It takes time to make a baseball team great in the MLB, its prospect and drafting system is unlike any in sports. In basketball, number one draft picks are with the team the minute their name is called. In the MLB, a number one draft pick may take years to be called up to the big show. That was the mindset of Theo Epsein, the President of Baseball Operations for the Chicago Cubs. Epstein built his team through developing prospects and finding the right pieces to get his team to the promised land. 2016 felt like the year to break the curse of the billy goat, but it would not come easy. Chicago found themselves in a 3-1 game deficit, but that did not stop the Cubs. Led by a three headed monster in the rotation of Jake Arrieta, Jon Lester and John Lackey and a cool and revolutionary manager like Joe Maddon, the Cubs forced a Game Seven. The game went back and forth, clutch hitting and game changing home runs on both sides. But finally, the Cubs edged out the victory and ending its 108-year World Series drought and brought joy and hope to the faithful fans of Chicago. -David Church

2. The Ichiro Farewell(Mar. 21, 2019)

For over 20 years, Ichiro Suzuki made his talents known. After practically winning every Nippon Professional Baseball award he qualified for, he took his talents overseas to the Seattle Mariners of MLB, where he won American League Rookie of the Year and MVP in his debut season in 2001. After stints with the New York Yankees and Miami Marlins late in his career, he made a return to Seattle. When the Mariners opened the regular season in Tokyo against the Oakland Athletics in 2019, Ichiro played his final two games of his professional baseball career in front of the crowd that saw his talents before anyone else. At 45 years old, Ichiro was able to go out on his terms in front of his homeland. No retirement party can beat that. – Johnny Crane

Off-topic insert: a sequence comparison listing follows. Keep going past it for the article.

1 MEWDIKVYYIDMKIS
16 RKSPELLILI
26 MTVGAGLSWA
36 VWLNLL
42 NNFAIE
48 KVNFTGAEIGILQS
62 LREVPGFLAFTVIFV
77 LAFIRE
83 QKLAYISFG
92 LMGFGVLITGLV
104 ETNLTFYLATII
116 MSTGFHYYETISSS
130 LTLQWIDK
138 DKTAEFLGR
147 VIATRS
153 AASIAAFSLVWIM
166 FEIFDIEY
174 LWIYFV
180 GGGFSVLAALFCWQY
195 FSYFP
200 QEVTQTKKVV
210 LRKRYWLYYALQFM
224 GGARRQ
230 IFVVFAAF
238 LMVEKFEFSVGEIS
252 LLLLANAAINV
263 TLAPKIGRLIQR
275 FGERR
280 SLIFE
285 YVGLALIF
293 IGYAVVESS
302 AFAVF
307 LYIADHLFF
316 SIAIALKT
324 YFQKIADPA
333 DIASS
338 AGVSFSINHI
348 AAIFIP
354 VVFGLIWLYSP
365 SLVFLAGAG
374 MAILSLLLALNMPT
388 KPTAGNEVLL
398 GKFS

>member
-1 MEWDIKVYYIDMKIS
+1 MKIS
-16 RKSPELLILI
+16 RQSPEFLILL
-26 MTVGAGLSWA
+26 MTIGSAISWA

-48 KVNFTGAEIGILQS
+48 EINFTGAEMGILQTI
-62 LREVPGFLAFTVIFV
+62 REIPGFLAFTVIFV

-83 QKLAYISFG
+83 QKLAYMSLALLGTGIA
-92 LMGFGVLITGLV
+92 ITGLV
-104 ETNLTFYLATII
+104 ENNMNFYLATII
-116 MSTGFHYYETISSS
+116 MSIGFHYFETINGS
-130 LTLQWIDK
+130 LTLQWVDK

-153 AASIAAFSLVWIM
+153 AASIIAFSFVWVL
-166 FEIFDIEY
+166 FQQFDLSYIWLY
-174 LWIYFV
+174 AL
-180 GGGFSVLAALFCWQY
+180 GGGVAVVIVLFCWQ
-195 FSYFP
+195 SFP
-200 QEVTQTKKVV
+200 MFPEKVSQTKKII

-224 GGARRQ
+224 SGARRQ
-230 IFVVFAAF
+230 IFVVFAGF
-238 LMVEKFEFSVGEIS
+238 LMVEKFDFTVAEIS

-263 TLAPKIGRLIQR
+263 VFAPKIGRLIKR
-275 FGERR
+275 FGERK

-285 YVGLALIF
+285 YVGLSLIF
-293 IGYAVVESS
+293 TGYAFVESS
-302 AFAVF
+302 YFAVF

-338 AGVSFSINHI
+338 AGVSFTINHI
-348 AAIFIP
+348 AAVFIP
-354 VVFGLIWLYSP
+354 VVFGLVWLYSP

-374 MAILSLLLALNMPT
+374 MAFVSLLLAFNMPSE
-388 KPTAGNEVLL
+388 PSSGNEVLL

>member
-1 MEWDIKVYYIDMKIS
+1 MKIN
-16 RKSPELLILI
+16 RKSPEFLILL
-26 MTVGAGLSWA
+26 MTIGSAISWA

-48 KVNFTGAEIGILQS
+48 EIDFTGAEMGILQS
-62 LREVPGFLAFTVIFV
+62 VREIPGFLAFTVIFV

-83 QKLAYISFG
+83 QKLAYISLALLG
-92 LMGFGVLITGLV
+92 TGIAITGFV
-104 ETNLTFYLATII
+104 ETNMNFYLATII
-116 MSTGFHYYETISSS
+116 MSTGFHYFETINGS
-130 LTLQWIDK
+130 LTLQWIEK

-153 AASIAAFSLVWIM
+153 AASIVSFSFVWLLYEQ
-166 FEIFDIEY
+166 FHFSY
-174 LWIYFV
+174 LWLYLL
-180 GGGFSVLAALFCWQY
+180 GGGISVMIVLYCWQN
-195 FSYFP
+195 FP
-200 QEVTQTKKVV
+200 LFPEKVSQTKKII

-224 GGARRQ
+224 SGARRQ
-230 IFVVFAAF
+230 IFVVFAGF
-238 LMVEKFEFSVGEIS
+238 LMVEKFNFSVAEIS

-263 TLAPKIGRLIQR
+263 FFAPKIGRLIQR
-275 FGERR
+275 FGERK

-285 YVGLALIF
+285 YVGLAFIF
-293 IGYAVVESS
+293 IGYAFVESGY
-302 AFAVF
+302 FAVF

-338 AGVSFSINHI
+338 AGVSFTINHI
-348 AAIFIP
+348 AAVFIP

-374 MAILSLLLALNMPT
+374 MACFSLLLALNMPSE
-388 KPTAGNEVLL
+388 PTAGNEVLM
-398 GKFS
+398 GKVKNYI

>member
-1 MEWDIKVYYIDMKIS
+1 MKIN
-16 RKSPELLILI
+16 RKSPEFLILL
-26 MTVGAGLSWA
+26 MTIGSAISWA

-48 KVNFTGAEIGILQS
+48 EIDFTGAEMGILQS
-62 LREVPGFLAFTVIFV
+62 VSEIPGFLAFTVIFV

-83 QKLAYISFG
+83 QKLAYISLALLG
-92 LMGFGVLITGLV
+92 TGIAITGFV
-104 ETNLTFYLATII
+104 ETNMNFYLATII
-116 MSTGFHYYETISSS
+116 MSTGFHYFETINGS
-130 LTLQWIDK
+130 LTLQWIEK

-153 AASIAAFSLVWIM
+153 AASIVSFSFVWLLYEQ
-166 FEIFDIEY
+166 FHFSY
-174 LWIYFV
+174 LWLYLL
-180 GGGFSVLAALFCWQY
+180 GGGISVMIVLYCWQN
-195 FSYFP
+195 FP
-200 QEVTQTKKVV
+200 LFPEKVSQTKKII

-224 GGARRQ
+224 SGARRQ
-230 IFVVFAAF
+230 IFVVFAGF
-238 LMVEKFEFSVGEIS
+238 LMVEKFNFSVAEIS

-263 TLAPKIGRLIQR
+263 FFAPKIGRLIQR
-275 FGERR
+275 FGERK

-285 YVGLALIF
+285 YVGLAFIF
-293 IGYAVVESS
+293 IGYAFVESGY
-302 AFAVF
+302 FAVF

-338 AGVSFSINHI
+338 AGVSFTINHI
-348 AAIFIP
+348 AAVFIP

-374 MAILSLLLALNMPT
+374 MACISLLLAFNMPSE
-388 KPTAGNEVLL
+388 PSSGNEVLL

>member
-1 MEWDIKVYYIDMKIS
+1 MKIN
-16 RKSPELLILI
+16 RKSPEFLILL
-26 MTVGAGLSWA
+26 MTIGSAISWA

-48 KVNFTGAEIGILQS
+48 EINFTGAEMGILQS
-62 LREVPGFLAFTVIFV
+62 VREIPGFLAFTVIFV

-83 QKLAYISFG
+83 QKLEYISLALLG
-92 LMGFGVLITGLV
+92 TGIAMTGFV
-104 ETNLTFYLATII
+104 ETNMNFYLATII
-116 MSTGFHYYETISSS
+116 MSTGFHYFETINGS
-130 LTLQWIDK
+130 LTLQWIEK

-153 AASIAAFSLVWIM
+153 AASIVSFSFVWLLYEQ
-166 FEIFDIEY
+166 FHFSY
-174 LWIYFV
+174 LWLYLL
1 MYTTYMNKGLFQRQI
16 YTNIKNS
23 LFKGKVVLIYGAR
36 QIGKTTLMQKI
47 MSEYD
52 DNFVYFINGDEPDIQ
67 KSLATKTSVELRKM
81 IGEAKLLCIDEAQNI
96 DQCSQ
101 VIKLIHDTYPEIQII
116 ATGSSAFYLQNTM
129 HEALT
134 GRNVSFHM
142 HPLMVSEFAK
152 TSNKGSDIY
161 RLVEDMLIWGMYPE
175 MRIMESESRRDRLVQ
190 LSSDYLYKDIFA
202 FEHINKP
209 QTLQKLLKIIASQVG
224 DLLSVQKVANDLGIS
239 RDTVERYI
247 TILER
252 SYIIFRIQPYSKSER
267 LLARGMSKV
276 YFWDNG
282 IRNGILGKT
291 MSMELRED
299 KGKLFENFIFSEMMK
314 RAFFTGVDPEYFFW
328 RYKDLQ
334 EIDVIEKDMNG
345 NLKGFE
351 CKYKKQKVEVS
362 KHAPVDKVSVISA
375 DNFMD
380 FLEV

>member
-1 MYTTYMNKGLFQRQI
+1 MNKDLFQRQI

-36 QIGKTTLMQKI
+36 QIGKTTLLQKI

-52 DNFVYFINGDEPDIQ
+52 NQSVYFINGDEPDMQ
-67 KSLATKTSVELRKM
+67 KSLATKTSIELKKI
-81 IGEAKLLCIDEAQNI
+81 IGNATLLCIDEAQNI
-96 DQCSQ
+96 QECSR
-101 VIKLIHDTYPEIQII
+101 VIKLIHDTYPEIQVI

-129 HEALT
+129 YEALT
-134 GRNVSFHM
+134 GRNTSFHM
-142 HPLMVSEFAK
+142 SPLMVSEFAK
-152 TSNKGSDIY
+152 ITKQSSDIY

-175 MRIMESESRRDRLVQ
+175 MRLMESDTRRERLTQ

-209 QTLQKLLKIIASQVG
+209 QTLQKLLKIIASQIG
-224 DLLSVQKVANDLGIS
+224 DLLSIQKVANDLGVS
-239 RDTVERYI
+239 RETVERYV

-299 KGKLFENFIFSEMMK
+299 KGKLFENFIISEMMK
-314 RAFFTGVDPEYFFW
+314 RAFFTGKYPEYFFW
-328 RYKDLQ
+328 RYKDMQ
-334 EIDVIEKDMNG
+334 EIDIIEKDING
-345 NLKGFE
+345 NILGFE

1. Angels Complete a No-Hitter in remembrance of Tyler Skaggs(Jul. 12, 2019)


Topping our list is a moment that is bigger than baseball. Tyler Skaggs was a 27-year-old lefty starter who was drafted by the Angels. Although he was traded away and made his MLB debut with the Arizona Diamondbacks, he found his way back to the team he grew up watching. Injury trouble slowed some of his years down, but he possessed an above average fastball and a knee buckling curveball that could freeze the best hitters. The baseball world was shocked to hear that on July 1st, two days after his last appearance on the mound, Skaggs was found dead in his hotel room. The Angels took the news hard, as one of their brothers was no longer with them. But in their first home game after Skaggs’ death, the Angels did something truly remarkable. The Angels completed a combined no-hitter, and after the game, with every Angel player bearing Skaggs’ name and number on their backs, gathered to the mound and paid their respects to the young pitcher gone too soon. The big picture here isn’t just the no-hitter, it’s the numbers behind it and many other ‘to good to be true’ moments. Starting out with Skaggs’ mother throwing out the first pitch, which was a perfect strike. In the first inning, Angels center fielder Mike Trout blasted a dead center home run that went 454 feet, Skaggs wore number 45 for the Halos. It was the 11th no-hitter in franchise history for the angels, Skaggs wore number 11 at his high school in Santa Monica, California. Finally, the last no hitter to take place in the state of California was in Oakland between the Athletics and the Orioles on July 13, 1991, that is also the day Tyler Skaggs was born. There are just some things that are bigger than baseball, that one summer night is a perfect example of that. -David Church

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One thought on “Rich 10 MLB Moments of the 2010s

  1. These are right on. The Dee Gordon HR was obviously set up, but that’s okay under the circumstances. Normally, there’s no crying in baseball; but that rule was suspended for a couple of days.